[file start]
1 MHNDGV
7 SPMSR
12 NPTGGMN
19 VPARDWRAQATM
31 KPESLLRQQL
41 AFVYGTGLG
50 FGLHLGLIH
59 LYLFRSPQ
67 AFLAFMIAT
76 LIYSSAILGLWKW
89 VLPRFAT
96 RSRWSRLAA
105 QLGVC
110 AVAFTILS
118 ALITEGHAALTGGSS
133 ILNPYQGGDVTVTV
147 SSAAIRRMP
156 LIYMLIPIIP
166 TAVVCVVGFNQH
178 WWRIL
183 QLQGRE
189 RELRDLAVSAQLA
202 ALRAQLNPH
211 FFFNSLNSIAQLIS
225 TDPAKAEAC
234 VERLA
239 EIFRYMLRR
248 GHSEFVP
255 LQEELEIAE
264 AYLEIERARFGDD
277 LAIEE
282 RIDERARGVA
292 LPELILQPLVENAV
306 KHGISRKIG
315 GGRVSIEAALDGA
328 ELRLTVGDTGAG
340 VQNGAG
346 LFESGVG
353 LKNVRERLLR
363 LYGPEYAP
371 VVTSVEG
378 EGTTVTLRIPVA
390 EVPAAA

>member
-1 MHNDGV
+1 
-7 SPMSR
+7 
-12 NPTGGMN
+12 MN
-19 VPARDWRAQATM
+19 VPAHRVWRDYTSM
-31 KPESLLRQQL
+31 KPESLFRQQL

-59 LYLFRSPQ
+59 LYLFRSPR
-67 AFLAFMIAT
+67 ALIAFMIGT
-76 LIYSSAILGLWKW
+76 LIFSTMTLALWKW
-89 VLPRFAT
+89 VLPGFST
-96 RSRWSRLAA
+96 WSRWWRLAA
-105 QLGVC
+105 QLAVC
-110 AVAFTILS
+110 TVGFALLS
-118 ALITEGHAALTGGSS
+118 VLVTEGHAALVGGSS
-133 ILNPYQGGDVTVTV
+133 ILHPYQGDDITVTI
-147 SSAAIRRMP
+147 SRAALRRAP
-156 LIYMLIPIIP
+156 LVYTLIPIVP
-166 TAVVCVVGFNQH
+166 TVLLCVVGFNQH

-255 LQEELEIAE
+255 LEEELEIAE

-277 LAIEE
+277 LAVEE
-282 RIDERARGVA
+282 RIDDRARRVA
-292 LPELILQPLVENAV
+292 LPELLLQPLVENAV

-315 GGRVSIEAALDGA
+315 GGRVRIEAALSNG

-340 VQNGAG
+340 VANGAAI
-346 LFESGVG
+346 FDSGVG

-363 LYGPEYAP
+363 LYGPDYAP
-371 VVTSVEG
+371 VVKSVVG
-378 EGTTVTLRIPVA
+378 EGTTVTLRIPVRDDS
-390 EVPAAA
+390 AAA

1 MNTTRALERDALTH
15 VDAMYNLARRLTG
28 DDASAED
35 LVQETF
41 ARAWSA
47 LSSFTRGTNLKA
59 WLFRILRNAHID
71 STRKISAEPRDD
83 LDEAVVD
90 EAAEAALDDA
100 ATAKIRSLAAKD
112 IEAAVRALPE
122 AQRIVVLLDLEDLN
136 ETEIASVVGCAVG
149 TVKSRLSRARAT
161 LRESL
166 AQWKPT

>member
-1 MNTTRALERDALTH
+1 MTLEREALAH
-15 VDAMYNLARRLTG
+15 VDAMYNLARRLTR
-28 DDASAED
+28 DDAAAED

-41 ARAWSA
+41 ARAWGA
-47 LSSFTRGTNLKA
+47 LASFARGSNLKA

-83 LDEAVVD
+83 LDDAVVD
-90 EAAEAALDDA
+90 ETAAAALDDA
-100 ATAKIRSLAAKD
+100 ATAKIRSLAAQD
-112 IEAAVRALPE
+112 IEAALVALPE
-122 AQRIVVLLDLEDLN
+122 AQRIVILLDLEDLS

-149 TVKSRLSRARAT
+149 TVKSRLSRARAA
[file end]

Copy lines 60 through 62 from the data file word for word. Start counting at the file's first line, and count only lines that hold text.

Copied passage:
+76 LIFSTMTLALWKW
-89 VLPRFAT
+89 VLPGFST